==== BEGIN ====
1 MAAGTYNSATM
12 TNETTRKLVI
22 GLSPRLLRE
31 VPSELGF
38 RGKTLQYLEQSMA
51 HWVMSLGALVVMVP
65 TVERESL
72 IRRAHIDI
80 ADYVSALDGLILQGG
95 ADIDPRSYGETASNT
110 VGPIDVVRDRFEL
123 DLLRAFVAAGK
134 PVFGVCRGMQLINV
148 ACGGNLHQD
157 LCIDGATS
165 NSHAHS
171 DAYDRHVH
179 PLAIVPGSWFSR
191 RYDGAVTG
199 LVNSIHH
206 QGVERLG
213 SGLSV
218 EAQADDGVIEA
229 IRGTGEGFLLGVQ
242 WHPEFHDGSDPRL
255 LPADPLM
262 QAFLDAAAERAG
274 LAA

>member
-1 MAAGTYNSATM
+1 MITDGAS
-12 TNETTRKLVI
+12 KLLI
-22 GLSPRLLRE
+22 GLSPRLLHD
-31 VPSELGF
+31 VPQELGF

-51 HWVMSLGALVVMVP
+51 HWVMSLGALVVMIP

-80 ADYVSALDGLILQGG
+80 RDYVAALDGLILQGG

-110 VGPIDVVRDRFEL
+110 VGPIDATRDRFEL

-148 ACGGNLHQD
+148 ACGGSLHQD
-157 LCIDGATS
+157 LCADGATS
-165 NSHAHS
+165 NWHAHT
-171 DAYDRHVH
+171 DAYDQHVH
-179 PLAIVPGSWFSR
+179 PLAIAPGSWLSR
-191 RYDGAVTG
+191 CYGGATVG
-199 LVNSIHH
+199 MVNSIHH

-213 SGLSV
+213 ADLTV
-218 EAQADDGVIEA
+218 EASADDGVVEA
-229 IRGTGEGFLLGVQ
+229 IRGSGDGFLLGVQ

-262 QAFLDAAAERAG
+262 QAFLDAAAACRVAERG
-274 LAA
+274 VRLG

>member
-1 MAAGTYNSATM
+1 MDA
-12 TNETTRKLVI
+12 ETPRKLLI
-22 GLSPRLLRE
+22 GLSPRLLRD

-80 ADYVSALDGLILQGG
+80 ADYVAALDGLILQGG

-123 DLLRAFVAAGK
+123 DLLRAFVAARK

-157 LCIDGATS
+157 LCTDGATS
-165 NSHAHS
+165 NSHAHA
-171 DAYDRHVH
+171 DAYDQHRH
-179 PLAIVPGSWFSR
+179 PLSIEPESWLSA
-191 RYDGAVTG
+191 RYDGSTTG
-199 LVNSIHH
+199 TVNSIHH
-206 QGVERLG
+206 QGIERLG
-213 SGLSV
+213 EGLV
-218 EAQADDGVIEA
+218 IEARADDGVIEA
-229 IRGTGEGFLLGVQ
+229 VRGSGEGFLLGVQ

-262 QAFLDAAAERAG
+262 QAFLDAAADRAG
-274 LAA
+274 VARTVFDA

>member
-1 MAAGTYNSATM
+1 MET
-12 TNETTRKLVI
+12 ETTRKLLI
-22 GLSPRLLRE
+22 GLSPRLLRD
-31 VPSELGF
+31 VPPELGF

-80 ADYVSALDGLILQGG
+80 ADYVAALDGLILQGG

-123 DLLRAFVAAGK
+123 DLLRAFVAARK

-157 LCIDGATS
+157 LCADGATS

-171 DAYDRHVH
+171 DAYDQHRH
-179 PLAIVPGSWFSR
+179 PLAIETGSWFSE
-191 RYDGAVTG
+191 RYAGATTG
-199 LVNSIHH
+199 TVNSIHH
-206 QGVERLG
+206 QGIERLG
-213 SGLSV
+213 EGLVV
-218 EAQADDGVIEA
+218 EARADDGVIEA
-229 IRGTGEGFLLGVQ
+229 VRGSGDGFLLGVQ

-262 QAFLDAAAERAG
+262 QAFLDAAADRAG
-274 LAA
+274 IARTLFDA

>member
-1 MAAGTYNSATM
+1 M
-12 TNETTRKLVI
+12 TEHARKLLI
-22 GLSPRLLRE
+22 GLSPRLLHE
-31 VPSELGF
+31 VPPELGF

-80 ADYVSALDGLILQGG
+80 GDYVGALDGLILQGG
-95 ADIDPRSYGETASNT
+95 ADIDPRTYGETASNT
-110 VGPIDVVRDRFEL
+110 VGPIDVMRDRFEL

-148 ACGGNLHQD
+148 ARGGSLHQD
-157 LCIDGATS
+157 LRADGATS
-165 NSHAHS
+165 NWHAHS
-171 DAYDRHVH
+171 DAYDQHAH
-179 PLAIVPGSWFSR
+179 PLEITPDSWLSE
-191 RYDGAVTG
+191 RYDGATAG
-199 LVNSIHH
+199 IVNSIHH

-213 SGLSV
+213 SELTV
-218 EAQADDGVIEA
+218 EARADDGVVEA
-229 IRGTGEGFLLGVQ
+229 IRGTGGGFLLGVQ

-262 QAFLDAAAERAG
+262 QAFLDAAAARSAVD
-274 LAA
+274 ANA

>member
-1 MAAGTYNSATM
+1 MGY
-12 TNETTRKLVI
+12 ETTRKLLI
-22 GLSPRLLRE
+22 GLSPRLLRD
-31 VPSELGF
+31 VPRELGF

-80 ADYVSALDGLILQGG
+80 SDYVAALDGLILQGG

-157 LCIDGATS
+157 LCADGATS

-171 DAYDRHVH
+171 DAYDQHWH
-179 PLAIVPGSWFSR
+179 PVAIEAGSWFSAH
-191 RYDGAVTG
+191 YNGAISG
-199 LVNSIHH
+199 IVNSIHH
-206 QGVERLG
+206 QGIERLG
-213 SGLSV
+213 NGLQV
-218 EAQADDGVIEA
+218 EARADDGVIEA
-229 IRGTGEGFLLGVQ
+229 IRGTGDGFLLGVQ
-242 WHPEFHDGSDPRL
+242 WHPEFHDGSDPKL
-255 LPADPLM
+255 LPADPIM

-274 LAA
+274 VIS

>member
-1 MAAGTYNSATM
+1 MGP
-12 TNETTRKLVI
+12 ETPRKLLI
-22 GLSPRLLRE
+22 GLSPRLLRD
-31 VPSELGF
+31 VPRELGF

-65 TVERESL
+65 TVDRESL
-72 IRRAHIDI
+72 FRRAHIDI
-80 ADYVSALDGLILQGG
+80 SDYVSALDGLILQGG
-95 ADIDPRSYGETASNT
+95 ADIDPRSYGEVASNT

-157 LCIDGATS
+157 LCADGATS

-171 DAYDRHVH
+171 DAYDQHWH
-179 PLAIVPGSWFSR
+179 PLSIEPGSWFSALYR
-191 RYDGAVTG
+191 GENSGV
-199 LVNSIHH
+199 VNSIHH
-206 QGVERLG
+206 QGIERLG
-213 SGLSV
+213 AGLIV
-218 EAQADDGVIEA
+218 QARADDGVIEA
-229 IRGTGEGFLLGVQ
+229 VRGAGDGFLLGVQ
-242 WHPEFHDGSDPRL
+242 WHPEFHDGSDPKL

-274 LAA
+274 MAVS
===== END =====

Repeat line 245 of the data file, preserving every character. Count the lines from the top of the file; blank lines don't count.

-229 IRGTGEGFLLGVQ